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The dollar slipped to a one-week low against the Japanese yen on Wednesday, undermined over the China-U.S. trade deal, and the possibility of fresh tariff hostilities with Europe.
Volume was light ahead of the U.S. Independence Day holiday on Thursday. U.S. economic reports on Wednesday were mixed and did not really change the dollar's trading direction.
Data from payrolls processor ADP showed U.S. companies added 102,000 private sector jobs in June, much higher than the revised 41,000 jobs in May. But the June figure was lower than the 140,000 analysts had forecast.
Paul Ashworth, chief U.S. economist at Capital Economics, said the ADP report suggests the deterioration in the broader economy has spread to the labor market.
"Even with the U.S.-China trade talks back on track, for now at least, the evidence of a slowdown in employment growth should still be enough to persuade the Federal Reserve to cut rates in either July or September, but expectations of a 50 basis-point cut seem misplaced," he added.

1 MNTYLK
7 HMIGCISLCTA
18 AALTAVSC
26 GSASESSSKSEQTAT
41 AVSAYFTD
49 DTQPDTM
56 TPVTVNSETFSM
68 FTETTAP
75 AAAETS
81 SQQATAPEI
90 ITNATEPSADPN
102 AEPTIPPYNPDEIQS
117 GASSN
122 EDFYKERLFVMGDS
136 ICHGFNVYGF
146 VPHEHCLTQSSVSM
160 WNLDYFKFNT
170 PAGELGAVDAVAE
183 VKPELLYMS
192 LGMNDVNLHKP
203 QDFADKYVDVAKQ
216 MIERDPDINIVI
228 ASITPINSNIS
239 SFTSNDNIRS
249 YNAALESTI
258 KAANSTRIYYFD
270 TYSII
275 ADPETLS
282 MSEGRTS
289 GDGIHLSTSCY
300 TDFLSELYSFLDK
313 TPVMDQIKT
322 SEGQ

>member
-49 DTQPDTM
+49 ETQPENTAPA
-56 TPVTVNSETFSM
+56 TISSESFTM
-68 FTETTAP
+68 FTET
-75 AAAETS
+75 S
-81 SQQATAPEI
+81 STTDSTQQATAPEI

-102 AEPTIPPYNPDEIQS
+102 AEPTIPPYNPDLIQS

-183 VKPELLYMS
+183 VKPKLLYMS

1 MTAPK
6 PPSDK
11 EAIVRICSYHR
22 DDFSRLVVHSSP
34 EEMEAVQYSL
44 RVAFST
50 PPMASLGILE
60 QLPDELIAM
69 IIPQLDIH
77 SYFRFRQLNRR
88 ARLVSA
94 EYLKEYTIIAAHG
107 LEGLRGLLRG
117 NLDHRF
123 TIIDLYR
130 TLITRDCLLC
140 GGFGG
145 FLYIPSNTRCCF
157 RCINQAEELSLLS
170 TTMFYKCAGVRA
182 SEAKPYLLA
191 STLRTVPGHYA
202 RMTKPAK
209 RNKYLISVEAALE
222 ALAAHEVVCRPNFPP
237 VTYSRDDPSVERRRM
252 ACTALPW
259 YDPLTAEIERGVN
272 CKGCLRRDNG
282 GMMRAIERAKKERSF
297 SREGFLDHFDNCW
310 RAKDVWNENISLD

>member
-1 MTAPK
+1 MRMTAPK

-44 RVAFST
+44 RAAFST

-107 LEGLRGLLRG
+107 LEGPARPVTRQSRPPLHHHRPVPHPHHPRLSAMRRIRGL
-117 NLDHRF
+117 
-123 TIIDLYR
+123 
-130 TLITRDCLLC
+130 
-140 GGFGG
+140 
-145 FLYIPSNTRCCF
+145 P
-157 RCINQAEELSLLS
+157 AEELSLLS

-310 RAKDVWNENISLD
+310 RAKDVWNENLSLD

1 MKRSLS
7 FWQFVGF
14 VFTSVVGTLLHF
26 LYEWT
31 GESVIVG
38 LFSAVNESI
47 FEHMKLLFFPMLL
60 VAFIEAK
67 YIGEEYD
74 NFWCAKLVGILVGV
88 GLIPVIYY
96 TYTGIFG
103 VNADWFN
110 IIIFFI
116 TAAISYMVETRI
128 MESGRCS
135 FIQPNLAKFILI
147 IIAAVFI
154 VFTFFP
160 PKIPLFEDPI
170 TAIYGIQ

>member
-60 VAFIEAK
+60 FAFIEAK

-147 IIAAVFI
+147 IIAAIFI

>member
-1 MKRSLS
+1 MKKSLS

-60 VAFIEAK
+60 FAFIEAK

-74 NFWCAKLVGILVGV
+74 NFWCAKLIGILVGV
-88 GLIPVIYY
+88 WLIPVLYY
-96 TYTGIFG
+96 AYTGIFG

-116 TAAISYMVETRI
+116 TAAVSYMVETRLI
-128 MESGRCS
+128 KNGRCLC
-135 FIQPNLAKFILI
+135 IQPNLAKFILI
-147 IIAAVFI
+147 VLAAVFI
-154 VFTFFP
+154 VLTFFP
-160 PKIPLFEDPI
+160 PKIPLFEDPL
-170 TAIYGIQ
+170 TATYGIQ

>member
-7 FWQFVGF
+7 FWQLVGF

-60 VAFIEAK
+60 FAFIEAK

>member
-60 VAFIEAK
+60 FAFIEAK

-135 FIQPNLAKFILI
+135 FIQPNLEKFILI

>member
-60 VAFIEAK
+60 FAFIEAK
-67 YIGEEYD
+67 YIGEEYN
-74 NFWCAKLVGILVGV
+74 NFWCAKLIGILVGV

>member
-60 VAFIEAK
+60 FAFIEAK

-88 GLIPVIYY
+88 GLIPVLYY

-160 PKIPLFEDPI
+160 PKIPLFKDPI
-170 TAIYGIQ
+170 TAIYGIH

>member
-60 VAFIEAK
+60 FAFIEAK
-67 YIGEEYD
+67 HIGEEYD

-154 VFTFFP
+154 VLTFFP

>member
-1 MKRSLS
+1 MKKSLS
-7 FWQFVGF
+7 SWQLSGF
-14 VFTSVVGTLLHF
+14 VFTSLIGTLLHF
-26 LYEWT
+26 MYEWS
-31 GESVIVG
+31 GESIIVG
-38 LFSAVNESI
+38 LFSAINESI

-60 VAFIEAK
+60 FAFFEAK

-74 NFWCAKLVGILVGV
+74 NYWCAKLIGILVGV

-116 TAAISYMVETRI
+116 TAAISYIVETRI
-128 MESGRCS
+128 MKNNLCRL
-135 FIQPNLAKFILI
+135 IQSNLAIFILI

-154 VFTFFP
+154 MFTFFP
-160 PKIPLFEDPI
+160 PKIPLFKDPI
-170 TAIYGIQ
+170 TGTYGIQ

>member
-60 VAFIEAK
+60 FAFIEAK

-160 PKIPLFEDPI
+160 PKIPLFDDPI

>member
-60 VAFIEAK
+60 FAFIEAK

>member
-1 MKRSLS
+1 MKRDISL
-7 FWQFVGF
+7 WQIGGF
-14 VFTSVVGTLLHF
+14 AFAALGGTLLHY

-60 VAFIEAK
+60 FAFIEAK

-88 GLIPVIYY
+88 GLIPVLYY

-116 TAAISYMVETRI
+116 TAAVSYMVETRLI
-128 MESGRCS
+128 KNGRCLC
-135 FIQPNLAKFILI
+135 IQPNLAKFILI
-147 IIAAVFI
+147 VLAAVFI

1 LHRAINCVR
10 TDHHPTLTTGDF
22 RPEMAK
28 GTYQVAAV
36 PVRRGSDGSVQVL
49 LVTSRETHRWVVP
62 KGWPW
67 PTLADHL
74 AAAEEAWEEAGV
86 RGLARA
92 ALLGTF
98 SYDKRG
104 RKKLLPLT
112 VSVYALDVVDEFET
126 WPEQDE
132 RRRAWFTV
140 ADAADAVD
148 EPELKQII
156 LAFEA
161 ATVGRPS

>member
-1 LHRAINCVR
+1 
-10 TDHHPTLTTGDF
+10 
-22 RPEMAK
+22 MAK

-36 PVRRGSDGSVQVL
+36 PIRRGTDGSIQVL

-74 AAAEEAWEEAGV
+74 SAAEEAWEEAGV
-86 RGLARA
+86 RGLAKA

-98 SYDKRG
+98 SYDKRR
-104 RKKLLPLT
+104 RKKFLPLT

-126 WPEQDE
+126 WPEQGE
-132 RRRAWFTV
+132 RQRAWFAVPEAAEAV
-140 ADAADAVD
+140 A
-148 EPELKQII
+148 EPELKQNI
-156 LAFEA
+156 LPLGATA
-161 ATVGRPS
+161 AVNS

Wednesday's data also showed U.S. weekly jobless claims fell more than expected to a seasonally adjusted 221,000, while the U.S. trade deficit in May widened to $55.5 billion from April's revised $51.2 billion.
In mid-morning trading, the dollar dipped 0.1% against the yen to 107.75, after earlier falling to a one-week low of 107.54 .
The dollar-yen pair has become more sensitive to trade developments. Investors have grown more skeptical about the possibility of a speedy resolution to the trade war, especially given U.S. President Donald Trump's comments that any deal would have to be tilted in favour of the United States. A
gainst a basket of six currencies, the dollar eased from Tuesday's two-week highs to trade little changed on Wednesday at 96.736. The index earlier fell as bond yields extended the previous day's decline, with 10-year yields hitting 2-1/2-year lows below 1.94%.
Expectations have grown that the Fed will embark on its first rate cut in a decade at a policy meeting this month. Markets are assigning a more than a 70% probability of a quarter point rate cut at the next policy meeting.
The euro, meanwhile, was little changed at $1.1283 following a volatile session on Tuesday.
The common currency briefly got a lift on Tuesday after a media report that European Central Bank was in no rush to cut rates at the July meeting. But it later slipped after IMF Managing Director Christine Lagarde, perceived as a policy dove, was nominated as the next ECB president.